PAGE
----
Lisa O Piu - Behind The Bend - Albums - Reviews - Soundblab

Lisa O Piu - Behind The Bend

by Katie Butler Rating:4.5 Release Date:2010-06-21

Less than a year after the release of their first album, Lisa O Piu are back with Behind the Bend, a six track psychedelic folk collection hovering somewhere between an EP and a full-length release. Led by the bewitching and enchanting vocals of Lisa Isaksson, last years critically acclaimed When This Was the Future secured the band as a new-age folk group, demonstrating their rather complex use of beautiful acoustic guitar melodies, double-tracked vocals and stunning flute solos.

What's most baffling about their new album, therefore, is the shockingly apparent lack of substantial material. Clocking in at just 28 minutes, the majority of which comes from the 12 minute mini-epic, 'Child of Trees', it's hard not to prematurely pass judgement on the album, or at least question its hasty release. When This Was the Future went down a treat with folk fans; tracks such as 'The Party' and 'Cinnamon Sea' became instant favourites, indicating the gently powerful and bewitching nature of 21st century folk music. The confusing release date of Behind the Bend however, has resulted in the band loosing the mystic enchantment they worked so hard to create through, what seems to be, a lack of once plentiful musical passion.

The opening track of the album, 'Was It The Moon', infuses acoustic guitar, harp and flute melodies beautifully: a promising start. As expected, Lisa Isaksson's double-tracked vocals are enchanting and rather trance-enducing, dragging you into her dream world of daisy-chains and unicorns; pretty overall, but not particularly exciting. 'Simplicity' on the other hand, is a rather more sombre affair. Both vocally and lyrically complex, it's a real highlight, by far the best on the album; the instrumental elements which dominate most other tracks have been stripped away almost completely, emphasising the dwelling, reflective lyrics.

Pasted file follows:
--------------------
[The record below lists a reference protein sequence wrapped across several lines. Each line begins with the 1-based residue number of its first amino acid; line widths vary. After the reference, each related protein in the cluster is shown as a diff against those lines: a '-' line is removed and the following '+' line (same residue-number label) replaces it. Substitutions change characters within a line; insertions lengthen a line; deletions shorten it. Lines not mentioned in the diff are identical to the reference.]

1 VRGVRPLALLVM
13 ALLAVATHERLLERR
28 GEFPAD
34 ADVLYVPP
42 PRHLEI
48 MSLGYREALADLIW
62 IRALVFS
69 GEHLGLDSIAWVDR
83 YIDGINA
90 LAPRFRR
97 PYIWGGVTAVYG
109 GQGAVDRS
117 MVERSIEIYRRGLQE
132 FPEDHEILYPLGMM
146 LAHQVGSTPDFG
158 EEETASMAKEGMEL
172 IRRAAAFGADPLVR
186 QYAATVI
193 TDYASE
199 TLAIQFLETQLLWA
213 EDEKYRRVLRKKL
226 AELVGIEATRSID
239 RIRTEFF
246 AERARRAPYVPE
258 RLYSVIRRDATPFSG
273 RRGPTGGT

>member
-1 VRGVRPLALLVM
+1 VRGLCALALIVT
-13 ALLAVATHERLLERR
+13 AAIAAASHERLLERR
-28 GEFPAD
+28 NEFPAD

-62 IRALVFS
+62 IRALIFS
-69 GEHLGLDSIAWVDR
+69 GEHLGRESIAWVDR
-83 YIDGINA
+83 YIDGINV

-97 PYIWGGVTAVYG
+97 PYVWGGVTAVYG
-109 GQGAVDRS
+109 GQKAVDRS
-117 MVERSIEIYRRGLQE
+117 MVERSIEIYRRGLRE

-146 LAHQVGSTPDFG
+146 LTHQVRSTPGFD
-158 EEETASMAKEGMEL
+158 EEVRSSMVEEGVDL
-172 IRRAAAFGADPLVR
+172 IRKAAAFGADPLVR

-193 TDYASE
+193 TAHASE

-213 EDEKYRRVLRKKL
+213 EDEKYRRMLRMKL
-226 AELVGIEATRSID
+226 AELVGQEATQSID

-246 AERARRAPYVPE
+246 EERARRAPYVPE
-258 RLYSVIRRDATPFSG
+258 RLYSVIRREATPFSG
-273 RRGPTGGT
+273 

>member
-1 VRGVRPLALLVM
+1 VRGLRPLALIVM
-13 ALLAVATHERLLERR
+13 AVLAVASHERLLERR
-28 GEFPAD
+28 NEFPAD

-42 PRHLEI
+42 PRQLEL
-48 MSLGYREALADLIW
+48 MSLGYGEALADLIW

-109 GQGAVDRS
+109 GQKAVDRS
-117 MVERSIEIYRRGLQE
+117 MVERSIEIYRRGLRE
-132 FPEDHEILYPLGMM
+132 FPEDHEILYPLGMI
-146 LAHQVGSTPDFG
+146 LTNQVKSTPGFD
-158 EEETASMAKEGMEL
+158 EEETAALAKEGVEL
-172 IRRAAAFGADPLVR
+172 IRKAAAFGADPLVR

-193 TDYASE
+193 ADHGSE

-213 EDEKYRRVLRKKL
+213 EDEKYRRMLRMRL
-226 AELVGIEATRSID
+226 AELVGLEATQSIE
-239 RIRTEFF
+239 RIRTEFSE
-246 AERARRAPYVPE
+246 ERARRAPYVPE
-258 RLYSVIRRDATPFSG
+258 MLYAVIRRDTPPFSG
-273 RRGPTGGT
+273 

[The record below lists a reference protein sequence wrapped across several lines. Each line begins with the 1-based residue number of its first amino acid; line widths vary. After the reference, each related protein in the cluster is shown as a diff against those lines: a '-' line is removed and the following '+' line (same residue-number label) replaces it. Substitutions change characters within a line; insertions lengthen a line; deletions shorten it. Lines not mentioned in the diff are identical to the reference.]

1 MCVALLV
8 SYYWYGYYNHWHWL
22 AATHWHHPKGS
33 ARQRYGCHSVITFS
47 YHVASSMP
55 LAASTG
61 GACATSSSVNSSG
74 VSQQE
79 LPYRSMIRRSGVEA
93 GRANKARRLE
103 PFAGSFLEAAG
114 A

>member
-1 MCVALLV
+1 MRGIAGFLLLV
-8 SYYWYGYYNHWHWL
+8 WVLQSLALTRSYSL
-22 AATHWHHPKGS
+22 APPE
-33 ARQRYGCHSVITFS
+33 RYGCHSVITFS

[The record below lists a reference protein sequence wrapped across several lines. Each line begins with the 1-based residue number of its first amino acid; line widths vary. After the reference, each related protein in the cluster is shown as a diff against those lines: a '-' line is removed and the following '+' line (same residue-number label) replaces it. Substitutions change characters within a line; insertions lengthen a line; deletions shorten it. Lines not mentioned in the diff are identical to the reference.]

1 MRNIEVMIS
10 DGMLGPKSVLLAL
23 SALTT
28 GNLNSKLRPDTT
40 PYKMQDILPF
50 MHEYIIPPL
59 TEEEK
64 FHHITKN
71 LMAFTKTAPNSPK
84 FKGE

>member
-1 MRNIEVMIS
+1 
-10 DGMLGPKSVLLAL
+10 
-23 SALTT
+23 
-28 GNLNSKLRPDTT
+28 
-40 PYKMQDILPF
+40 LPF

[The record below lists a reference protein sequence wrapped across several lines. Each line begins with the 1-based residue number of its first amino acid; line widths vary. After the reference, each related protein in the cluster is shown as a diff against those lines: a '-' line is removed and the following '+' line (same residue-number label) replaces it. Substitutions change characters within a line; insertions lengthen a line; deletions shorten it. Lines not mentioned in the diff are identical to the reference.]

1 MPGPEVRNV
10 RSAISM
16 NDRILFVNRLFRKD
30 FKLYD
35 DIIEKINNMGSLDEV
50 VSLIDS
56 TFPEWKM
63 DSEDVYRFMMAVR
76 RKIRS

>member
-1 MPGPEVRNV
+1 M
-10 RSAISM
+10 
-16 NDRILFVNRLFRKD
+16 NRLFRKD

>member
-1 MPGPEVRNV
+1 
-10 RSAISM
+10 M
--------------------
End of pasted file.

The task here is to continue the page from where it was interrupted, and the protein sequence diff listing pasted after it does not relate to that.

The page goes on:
By the third track however, boredom is setting in. The flute melodies have been heard several times before, the mystical lyrics have become rather tiresome and the instrumental sections have started to drag. From here on, the album spirals into an abyss of repetitive, indistinct melodies and lacklustre vocals. Unfortunately, it has to be said that 'World Falling Down' and 'Gong For Hours', the two instrumental tracks on the album, sound more like fillers than intricately constructed folk tracks, both of which would sound more at home on one of those relaxation/whale albums.

Apparently, whilst searching for inspiration for her second album, Isaksson used to spend her days in a cottage located in deep woods, whilst evenings were spent paddling across a forest lake in an old rowing boat. The result of her meanderings, however, appears to be a rather limp, unsubstantial album, with just one track worthy of a listen. From a band that once demonstrated so much potential, their second album is a real disappointment; more time should have been spent in the recording studio and less time wandering in the woods.

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